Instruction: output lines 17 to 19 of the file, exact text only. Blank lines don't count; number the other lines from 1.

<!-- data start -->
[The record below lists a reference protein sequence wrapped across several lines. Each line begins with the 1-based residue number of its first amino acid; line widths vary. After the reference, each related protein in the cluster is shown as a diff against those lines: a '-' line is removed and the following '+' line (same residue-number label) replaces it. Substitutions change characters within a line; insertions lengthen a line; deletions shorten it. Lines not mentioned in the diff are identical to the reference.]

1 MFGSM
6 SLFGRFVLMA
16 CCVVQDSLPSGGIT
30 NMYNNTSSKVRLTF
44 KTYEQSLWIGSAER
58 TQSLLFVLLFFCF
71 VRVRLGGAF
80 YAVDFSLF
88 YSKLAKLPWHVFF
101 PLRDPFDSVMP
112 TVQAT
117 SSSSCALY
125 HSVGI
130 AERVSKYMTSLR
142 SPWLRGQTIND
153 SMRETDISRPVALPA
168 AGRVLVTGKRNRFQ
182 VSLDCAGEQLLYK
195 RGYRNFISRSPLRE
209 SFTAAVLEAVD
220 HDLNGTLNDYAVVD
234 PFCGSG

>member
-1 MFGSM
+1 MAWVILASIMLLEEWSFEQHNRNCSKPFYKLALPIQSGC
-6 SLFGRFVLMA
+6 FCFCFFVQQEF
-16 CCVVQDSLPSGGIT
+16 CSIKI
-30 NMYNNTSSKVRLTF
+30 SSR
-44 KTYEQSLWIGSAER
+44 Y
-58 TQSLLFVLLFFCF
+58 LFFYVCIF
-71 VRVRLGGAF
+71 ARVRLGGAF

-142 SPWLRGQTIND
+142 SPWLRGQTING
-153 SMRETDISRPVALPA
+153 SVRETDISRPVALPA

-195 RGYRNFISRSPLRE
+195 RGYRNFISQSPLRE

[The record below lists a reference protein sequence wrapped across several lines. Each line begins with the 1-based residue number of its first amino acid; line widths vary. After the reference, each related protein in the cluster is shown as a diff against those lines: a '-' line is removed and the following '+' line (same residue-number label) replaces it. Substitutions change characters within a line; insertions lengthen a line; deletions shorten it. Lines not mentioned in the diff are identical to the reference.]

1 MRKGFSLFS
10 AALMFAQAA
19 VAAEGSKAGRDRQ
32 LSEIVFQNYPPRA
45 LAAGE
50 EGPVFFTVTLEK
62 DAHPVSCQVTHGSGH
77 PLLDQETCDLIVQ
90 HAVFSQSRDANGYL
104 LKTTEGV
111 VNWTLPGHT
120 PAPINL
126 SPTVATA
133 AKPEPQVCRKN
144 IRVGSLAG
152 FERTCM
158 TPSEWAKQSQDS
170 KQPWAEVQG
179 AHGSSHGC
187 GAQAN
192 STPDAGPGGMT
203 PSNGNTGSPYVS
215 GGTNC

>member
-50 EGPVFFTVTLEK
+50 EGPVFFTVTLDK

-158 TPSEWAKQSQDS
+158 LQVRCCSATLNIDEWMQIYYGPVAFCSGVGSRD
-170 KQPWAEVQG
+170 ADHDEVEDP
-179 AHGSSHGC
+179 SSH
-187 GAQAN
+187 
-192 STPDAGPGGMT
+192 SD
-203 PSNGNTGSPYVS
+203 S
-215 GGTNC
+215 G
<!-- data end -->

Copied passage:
153 SMRETDISRPVALPA
168 AGRVLVTGKRNRFQ
182 VSLDCAGEQLLYK